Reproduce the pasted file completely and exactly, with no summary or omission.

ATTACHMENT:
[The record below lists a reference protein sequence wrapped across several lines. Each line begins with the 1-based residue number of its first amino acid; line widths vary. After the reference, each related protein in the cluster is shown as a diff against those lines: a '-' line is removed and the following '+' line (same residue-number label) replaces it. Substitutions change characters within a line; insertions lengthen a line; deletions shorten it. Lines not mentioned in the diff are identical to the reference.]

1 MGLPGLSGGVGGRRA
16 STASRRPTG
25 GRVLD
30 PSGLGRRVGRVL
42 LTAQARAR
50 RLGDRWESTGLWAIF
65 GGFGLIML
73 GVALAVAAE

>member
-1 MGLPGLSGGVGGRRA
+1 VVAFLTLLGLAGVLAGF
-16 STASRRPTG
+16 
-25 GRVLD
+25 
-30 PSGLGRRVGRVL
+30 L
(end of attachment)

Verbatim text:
[The record below lists a reference protein sequence wrapped across several lines. Each line begins with the 1-based residue number of its first amino acid; line widths vary. After the reference, each related protein in the cluster is shown as a diff against those lines: a '-' line is removed and the following '+' line (same residue-number label) replaces it. Substitutions change characters within a line; insertions lengthen a line; deletions shorten it. Lines not mentioned in the diff are identical to the reference.]

1 MGLPGLSGGVGGRRA
16 STASRRPTG
25 GRVLD
30 PSGLGRRVGRVL
42 LTAQARAR
50 RLGDRWESTGLWAIF
65 GGFGLIML
73 GVALAVAAE

>member
-1 MGLPGLSGGVGGRRA
+1 VVAFLTLLGLAGVLAGF
-16 STASRRPTG
+16 
-25 GRVLD
+25 
-30 PSGLGRRVGRVL
+30 L